Wednesday, September 2, 2015

Things That Go Bump in the Existential Night

Early one morning, as you sat in arguably the most dramatic and satisfying office you'd had today with all your publishing jobs, you were one of the few persons there.  

You could smell coffee being made, probably by one of the ladies in the library.  The job itself had challenges  because the publisher was a different kind than any you'd worked for before.  

This was during a time when a good portion of the publisher's output was computer generated, but you did not yet have anything resembling a computer in your office.  Your primary instrument was an IBM Selectric typewriter from which you now yanked a sheet of stationery, balled it into a wad, then tossed the wad at your wastebasket.

Things were not going well.  There was a short story you were working on at home that was close to shouting at you now, in a sense wanting to know why you were busy writing a letter to one of the companies you used to print and bind the books your company published.  The letter was a brief description of the physical aspects of a book you wished to secure a manufacturing bid for.

You'd typed unnecessary information, not so much because it was early and you were tired, not as well because you had no interest in the construction and manufacture of books as well as their inner contents, but because you'd managed once again to move beyond the job status level where you had comfortable gaps of time to yourself and in to those upper echelons where much of what you did was delegate to others the work you enjoyed.

You'd just gone through your desk to clear out all your personal business cards wherein you were described as senior editor, replacing those with new ones that said of you that you were editor in chief.  Even though it did not matter much to you or the individual to whom you were typing the letter, you'd signed yourself senior editor instead of editor in chief.

Somewhere at home, in a desk your father had given you back in your teens, there was a stack of business cards showing you as having been editor in chief at other publishing ventures.  In your mind, the equation had formed whereby editor in chief was more than a status; that job level meant some fuse had been lit,  For one reason or another, there would be an explosion and you would be moving onward.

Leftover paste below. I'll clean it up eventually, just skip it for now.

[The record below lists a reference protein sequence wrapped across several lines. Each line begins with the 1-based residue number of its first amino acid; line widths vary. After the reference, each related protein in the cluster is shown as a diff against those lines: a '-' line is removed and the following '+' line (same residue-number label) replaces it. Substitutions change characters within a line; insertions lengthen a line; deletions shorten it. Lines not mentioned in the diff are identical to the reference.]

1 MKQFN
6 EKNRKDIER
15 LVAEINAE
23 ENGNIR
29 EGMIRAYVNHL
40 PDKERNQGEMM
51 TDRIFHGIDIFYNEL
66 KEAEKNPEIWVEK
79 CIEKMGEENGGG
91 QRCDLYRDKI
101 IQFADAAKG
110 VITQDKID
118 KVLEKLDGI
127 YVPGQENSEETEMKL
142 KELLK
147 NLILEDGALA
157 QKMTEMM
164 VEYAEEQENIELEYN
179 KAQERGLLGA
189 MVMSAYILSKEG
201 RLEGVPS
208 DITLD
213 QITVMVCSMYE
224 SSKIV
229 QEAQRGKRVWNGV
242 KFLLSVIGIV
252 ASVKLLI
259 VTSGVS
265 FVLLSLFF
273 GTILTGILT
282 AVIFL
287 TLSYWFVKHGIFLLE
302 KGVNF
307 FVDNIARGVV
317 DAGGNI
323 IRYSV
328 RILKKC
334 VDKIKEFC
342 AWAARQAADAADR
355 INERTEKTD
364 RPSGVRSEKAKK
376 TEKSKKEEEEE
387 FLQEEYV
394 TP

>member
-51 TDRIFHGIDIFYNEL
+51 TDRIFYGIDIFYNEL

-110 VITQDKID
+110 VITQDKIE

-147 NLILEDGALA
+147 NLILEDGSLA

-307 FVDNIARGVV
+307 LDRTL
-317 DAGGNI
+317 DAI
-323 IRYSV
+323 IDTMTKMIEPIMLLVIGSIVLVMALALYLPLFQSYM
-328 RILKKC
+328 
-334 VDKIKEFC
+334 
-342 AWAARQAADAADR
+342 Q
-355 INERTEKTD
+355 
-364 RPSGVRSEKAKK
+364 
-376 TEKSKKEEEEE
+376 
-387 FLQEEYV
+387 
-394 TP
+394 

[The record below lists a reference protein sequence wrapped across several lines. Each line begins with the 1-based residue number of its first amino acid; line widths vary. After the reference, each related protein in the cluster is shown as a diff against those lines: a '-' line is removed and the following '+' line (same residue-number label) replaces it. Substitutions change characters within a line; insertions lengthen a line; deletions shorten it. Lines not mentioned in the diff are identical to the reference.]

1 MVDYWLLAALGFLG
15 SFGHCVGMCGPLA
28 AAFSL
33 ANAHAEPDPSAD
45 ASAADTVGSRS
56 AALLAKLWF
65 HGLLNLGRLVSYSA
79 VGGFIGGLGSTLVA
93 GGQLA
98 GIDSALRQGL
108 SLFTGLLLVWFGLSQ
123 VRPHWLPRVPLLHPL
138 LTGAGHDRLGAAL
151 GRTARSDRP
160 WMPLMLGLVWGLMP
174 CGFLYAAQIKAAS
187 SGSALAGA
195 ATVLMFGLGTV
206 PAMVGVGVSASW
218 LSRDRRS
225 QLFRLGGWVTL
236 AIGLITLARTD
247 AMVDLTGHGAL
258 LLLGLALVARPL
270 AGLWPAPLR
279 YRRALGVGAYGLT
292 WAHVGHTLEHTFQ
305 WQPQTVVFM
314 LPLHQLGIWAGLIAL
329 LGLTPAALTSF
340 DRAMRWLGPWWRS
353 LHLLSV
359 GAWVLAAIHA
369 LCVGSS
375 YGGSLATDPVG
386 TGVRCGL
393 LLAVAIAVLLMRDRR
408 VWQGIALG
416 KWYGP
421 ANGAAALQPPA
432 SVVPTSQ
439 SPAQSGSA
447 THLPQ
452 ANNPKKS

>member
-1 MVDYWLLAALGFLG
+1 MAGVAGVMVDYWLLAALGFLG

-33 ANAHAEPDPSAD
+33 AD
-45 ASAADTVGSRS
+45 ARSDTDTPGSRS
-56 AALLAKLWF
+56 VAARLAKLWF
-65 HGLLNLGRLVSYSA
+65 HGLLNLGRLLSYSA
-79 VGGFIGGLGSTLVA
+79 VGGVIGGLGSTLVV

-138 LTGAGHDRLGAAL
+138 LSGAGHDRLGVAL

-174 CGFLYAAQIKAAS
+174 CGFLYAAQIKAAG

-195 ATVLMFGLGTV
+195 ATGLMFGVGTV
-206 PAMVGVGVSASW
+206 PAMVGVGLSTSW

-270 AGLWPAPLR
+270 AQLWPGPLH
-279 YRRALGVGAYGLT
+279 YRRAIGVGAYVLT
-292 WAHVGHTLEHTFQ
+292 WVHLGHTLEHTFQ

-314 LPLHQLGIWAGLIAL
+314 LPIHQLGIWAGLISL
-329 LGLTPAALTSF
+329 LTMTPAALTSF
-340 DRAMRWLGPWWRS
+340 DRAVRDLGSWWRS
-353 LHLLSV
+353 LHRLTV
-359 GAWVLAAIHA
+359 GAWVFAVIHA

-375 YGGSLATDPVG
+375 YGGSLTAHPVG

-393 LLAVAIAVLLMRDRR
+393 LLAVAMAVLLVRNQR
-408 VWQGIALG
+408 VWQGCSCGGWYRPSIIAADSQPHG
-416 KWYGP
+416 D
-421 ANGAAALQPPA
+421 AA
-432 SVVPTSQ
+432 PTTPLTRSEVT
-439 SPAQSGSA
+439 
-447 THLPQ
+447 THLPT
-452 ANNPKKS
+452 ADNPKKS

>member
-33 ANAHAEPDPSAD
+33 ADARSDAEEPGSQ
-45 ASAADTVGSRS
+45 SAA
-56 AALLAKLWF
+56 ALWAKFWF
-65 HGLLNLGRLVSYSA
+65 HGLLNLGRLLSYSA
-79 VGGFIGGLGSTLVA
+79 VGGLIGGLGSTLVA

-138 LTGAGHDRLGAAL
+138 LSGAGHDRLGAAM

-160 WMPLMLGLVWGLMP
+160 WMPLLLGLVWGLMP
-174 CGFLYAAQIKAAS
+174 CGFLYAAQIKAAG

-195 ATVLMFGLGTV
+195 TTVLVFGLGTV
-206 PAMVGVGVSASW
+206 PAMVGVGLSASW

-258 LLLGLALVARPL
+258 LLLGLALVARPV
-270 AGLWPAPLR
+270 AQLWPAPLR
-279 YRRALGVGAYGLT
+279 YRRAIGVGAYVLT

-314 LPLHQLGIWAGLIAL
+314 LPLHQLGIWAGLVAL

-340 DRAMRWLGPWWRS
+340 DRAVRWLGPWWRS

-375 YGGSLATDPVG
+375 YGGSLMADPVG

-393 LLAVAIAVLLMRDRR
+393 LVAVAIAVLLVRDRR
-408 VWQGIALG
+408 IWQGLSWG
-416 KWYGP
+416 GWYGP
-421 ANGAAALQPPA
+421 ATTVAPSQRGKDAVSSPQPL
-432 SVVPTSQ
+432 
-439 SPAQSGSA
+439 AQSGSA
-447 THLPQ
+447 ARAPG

The equation was not one of you disliking the responsibility and the sense of your fingerprint becoming an important part of a literary output, rather the reverse; you knew it required more of your administrative time, time spent in meetings, time spent working on speculations, plans, strategies rather than on more specific books and on which books which authors should be encouraged to write.

On the morning of which you write, you became aware as well that things were taking longer because you'd reached the point on the downward side of your fourth decade where you knew more than you did when you'd started.  A simple letter took longer to write because, as your hero, Mark Twain, said at one time, "I'd have written you a shorter letter but I did not have the time."

Things did not always take so much time.  When you look back on them, you wish they had.  Important as they are, the moments of conceptual birth and their implementations are not dramatic to observe.  Nor should they be; the drama is in their finished form.  

Even in the days before your IBM Selectric or the series of Royal and Underwood upright machines you had, even in the days when writers such as Twain and Dickens and Alcott and the Bronte Sisters wrote in pen, the words did not come in a single tumble.

The machine age made for some better results but the mere fact of there being a typewriter did not preclude wads of paper, wrested from the platen, squeezed in a ball for emphasis, then tossed at some thing.

You are more or less aware of the amount of time you require to do something, say a book review or an essay.  You know how long a story can take and when you think of books as you have been for some time now, you think a book a year, more or less.

Things take longer because you have more things to think about and figure ways of using or not, of trying to imply things and having that subtext become a radiant presence as opposed to having characters think them or say them, whereupon they become obvious Post-it notes from you instead of them.

You are glad things take longer.  As you go at things, you feel a tingle of pleasure at the sense of this thing taking longer than it used to,meaning you're still finding out things, meaning you might, if you live long enough, get things to the degree of rightness that were only abstractions when you began.

Not only are things taking longer, you are finding yourself concerned, sometimes to the point of impatience, because there are so many of them.

No way does it become easier, and so far as you are concerned, that is the most exhilarating aspect of the work.

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